A kata can be different things depending on what you are doing with it. If you are demonstrating it to someone, the kata will be a different thing than if you are practicing it without an audience. We have practice forms and demonstration forms of kata. Demonstration forms of kata abide by different rules than do practice kata. I have written about this "kata mode" before.
Frequently, people that want to give a good demonstration will operate in kata mode during all their practices, allowing them to get familiar with these extra points and behaviors that make for good demos. Basically good embu people are always in embu mode. But there are potential problems with embu mode - things that you miss out if you always practice as if demonstrating to some external person.
We have two modes for kata because there are two potential recipients of the communication. Sometimes the participants are communicating to the audience about the kata and the art, and sometimes the art consists of the kata communicating to the participants without consideration of the audience.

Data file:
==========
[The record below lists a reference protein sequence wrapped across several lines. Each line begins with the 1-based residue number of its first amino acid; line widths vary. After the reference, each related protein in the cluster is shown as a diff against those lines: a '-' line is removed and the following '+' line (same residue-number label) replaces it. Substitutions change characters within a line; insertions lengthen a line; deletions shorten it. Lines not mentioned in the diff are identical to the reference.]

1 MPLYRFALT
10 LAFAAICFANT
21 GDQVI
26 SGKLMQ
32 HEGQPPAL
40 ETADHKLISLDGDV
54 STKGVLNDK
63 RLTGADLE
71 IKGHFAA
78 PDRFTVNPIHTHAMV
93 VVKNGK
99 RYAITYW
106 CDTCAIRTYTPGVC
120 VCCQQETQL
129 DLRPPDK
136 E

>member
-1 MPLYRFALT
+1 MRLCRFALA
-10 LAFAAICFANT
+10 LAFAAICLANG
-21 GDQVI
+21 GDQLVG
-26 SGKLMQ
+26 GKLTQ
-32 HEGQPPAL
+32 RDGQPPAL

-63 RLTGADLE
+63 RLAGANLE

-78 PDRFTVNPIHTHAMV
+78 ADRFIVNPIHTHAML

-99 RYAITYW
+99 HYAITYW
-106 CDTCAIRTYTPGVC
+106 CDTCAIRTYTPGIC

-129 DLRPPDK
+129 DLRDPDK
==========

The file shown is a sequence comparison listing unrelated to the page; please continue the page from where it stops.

One example from Koryu dai Go -
In most of our kata, after each technique both participants move back to their origins on the embusen (the line of the performance). That's the way we practice (mostly so that we don't throw uke into other people's practice area on the mat) but it is also how we demonstrate the kata (so as to place the audience in the most advantageous place to see what we want them to see.
But in Koryu dai Go, uke attacks immediately from where he just fell without first moving back to the embusen. So the embusen is different (and somewhat random) for each technique. The kata seems to wander around the mat. This makes Gokata somewhat non-optimal for demonstration in embu because the audience's angle is always shifting, but it makes it an excellent exercise in connection and zanshin.
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